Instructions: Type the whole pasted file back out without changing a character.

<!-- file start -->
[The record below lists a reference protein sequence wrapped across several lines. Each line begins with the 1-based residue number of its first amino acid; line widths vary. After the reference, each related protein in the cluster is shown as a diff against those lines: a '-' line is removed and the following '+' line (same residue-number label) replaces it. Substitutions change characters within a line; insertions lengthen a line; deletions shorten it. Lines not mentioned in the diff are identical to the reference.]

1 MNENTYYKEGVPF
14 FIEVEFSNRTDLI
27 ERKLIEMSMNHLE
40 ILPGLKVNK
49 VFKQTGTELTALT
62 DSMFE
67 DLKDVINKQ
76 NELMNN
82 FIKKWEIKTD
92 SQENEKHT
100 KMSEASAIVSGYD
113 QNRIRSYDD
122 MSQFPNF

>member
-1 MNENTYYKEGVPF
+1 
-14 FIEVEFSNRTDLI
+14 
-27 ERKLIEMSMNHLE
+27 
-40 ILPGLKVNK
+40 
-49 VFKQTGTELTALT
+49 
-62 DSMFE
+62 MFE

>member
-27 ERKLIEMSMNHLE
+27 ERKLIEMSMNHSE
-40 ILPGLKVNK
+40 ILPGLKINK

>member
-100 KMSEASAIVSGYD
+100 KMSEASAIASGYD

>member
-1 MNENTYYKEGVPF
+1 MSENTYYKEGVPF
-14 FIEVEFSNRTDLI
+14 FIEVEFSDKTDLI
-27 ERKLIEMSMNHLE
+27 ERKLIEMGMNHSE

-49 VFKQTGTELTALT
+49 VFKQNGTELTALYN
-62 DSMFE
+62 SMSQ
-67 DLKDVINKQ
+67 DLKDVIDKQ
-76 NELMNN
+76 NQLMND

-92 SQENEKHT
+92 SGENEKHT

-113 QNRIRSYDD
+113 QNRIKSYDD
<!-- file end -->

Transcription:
[The record below lists a reference protein sequence wrapped across several lines. Each line begins with the 1-based residue number of its first amino acid; line widths vary. After the reference, each related protein in the cluster is shown as a diff against those lines: a '-' line is removed and the following '+' line (same residue-number label) replaces it. Substitutions change characters within a line; insertions lengthen a line; deletions shorten it. Lines not mentioned in the diff are identical to the reference.]

1 MNENTYYKEGVPF
14 FIEVEFSNRTDLI
27 ERKLIEMSMNHLE
40 ILPGLKVNK
49 VFKQTGTELTALT
62 DSMFE
67 DLKDVINKQ
76 NELMNN
82 FIKKWEIKTD
92 SQENEKHT
100 KMSEASAIVSGYD
113 QNRIRSYDD
122 MSQFPNF

>member
-1 MNENTYYKEGVPF
+1 
-14 FIEVEFSNRTDLI
+14 
-27 ERKLIEMSMNHLE
+27 
-40 ILPGLKVNK
+40 
-49 VFKQTGTELTALT
+49 
-62 DSMFE
+62 MFE

>member
-27 ERKLIEMSMNHLE
+27 ERKLIEMSMNHSE
-40 ILPGLKVNK
+40 ILPGLKINK

>member
-100 KMSEASAIVSGYD
+100 KMSEASAIASGYD

>member
-1 MNENTYYKEGVPF
+1 MSENTYYKEGVPF
-14 FIEVEFSNRTDLI
+14 FIEVEFSDKTDLI
-27 ERKLIEMSMNHLE
+27 ERKLIEMGMNHSE

-49 VFKQTGTELTALT
+49 VFKQNGTELTALYN
-62 DSMFE
+62 SMSQ
-67 DLKDVINKQ
+67 DLKDVIDKQ
-76 NELMNN
+76 NQLMND

-92 SQENEKHT
+92 SGENEKHT

-113 QNRIRSYDD
+113 QNRIKSYDD